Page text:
Republican Rep. Marsha Blackburn, the first woman to be elected to Congress from Tennessee’s 7th District, explained Monday that she officially refers to herself as a congressman — not a congresswoman.
“Doesn’t sound very politically correct, does it?” she said in a video produced by FreedomWorks.
Blackburn said that while she was campaigning, a farmer asked, “Little lady, if you win this thing what are we you going to call you?” to which she replied, “Congressman will be just fine.”
“Then I found out from some English teachers that actually ‘congresswoman’ is grammatically incorrect,” she continued.
“It is one of these politically correct misnomers that have woven their way into our lexicon. And this is why, ‘congressman’ is not a gender specific job. You wouldn’t call a freshman in high school a freshwoman, would ya? And when we have a female governor, we don’t use governess, do we? And when we have a female senator, we don’t us senatress, do we?”
She described female lawmakers using the term “congressman” as a Tennessee tradition, noting that former Tennessee Rep. Irene Baker (R) had used the term as well.
Watch video, uploaded to YouTube on August 6, below:
Trump’s racism is ‘disqualifying’ for him to remain as president: former White House lawyer
Former acting Solicitor General Neal Katyal explained on MSNBC on Thursday why he viewed President Donald Trump's racist attacks on four women of color in Congress as disqualifying.
Anchor Brian Williams read a quote from Susan Glasser of The New Yorker.
"Half of the country is appalled but not really sure how to combat him; the other half is cheering, or at least averting its gaze. This is what a political civil war looks like, with words, for now, as weapons," Glasser wrote.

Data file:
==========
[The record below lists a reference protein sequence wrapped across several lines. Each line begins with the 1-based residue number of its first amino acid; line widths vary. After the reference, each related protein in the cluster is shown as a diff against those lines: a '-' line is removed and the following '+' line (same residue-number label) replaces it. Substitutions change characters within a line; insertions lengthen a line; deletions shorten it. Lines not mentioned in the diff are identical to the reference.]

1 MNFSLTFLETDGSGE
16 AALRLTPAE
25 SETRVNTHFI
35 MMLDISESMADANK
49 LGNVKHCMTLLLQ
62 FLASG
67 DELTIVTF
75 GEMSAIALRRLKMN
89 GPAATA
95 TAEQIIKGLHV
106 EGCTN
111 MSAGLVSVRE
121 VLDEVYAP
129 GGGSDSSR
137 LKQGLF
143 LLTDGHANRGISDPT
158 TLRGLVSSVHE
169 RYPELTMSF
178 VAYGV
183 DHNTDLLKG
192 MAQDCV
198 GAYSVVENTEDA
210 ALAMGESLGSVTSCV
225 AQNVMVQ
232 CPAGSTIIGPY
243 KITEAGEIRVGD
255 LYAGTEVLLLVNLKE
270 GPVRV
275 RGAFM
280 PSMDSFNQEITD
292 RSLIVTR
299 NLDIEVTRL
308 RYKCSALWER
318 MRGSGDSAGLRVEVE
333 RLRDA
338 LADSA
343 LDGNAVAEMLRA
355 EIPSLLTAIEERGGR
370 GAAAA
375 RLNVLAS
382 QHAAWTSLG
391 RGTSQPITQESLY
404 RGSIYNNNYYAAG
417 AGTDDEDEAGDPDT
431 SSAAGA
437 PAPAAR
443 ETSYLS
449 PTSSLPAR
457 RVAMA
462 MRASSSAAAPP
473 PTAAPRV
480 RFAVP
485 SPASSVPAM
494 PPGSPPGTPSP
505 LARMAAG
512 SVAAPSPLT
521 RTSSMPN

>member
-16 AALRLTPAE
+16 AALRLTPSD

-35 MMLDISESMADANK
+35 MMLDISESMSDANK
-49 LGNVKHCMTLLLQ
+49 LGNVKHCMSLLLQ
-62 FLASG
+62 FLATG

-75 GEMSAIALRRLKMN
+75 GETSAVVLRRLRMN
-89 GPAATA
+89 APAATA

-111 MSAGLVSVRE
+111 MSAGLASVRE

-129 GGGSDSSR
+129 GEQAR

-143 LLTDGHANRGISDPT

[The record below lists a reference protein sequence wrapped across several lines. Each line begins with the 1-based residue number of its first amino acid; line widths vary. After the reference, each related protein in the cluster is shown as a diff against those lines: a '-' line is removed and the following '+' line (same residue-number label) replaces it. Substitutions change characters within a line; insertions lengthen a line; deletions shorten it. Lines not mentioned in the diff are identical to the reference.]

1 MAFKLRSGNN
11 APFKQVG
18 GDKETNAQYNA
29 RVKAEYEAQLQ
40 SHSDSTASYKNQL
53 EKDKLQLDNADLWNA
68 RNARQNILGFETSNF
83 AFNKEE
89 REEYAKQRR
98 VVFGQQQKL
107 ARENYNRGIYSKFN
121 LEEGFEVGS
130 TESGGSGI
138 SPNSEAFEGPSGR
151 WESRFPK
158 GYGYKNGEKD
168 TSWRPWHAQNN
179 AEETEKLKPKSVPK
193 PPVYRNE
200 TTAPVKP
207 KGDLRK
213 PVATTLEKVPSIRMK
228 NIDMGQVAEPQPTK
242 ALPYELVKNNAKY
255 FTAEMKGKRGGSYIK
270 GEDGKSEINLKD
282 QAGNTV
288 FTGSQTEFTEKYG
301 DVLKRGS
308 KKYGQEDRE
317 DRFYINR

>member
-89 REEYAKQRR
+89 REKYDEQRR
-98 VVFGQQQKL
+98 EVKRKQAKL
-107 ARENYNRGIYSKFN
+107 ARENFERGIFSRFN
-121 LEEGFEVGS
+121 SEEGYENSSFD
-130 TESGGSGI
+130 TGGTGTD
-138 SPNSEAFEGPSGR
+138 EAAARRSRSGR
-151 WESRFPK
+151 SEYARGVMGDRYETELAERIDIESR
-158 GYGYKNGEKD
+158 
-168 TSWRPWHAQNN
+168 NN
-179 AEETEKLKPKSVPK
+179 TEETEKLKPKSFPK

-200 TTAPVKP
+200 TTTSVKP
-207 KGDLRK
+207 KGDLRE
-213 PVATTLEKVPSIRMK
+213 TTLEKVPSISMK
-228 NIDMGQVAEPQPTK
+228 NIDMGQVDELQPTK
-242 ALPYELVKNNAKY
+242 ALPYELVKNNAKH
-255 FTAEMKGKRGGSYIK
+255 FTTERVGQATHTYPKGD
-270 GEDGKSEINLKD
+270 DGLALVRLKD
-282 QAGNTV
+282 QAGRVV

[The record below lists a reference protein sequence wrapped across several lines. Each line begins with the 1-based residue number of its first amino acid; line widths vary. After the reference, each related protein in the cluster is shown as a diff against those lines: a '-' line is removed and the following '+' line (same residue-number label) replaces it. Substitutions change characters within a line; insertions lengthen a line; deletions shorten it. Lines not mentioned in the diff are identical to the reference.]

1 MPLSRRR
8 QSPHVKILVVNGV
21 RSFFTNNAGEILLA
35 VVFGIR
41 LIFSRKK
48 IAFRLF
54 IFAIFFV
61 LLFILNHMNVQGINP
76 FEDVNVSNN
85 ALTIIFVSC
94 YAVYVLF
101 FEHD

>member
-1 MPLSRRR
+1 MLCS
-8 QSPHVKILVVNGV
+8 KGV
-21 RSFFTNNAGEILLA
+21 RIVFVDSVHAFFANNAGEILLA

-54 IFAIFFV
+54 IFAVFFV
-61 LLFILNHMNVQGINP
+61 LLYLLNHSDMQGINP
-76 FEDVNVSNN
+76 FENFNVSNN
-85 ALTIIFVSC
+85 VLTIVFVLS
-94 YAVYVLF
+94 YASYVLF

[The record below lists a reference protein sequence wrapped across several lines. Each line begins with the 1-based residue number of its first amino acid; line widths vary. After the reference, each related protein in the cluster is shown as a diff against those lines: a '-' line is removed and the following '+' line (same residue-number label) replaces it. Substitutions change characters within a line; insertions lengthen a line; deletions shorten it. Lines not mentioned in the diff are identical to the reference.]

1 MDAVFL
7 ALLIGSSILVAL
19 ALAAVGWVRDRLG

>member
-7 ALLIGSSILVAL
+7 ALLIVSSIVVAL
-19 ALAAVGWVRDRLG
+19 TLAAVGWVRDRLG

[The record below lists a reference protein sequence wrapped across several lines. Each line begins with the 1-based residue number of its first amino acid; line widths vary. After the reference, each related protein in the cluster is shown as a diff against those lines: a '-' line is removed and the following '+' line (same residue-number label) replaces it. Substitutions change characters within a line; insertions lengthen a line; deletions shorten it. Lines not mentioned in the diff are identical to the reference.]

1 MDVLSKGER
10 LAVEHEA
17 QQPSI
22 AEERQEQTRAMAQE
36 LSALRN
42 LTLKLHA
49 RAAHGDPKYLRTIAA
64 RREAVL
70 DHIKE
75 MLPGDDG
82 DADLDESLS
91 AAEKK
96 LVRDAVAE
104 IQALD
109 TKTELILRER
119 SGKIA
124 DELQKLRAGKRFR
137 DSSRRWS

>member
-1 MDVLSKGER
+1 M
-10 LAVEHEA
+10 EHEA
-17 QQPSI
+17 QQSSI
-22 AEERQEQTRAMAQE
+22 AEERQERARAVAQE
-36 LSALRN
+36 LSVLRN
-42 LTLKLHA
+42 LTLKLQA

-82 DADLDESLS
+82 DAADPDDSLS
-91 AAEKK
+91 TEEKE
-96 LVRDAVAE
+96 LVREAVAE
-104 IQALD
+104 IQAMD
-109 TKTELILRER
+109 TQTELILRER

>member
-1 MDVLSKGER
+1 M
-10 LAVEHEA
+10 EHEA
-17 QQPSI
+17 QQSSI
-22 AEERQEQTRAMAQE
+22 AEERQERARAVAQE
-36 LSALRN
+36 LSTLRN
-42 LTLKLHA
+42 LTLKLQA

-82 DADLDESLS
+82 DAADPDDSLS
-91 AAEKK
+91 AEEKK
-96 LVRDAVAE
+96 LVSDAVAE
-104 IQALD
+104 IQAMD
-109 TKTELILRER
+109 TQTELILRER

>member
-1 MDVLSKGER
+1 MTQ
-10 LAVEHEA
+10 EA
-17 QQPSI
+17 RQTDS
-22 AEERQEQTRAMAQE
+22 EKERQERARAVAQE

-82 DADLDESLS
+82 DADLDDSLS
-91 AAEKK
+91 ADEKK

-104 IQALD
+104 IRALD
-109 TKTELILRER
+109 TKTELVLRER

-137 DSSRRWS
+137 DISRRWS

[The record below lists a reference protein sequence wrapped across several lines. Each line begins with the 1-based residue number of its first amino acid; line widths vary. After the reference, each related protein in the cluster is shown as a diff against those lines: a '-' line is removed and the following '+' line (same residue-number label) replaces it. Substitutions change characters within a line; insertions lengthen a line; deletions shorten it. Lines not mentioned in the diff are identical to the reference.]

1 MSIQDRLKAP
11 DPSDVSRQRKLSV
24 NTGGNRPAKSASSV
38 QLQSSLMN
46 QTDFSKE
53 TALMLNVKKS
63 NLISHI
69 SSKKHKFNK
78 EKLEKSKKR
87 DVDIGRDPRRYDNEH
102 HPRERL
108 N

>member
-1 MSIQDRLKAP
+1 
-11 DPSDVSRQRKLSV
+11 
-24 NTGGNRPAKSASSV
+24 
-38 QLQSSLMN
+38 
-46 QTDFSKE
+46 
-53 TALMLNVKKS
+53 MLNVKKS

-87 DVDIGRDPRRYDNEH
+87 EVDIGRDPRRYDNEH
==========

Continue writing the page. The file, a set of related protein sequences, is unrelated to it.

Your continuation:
Lawrence O’Donnell reports on the growing movement for the impeachment of President Donald Trump
Anchor Lawrence O'Donnell reported on the growing movement for the impeachment of President Donald Trump during Thursday evening's "The Last Word" on MSNBC.
"The House of Representatives conducted a symbolic vote on a hastily written impeachment resolution by Democratic Congressman Al Green in reaction to the president’s tweeted comments that the House of Representatives voted to condemn as racist," O'Donnell reported. "The impeachment resolution had nothing to do with the [Robert] Mueller investigation and referred only to the president being unfit for office because of the language that he has used recently about members of Congress and immigrants and asylum seekers."
Video proves how far the Trump’s GOP has gone from the era of Ronald Reagan and HW Bush
The immigration policies of Donald Trump’s presidency would have no room for his GOP predecessors Ronald Reagan or George H.W. Bush—who both embraced work visas, family unification, easy border crossings and a better relationship with Mexico.
That counterpoint can be seen in a very short video clip from the 1980 presidential election where Reagan and Bush—who became Reagan’s vice president for two terms before winning the presidency in 1988—were asked about immigration at a campaign debate in Texas. Their responses show just how far to the right the Republican Party’s current leader, President Trump, and voters who have not left the GOP to become self-described political independents, have moved on immigration.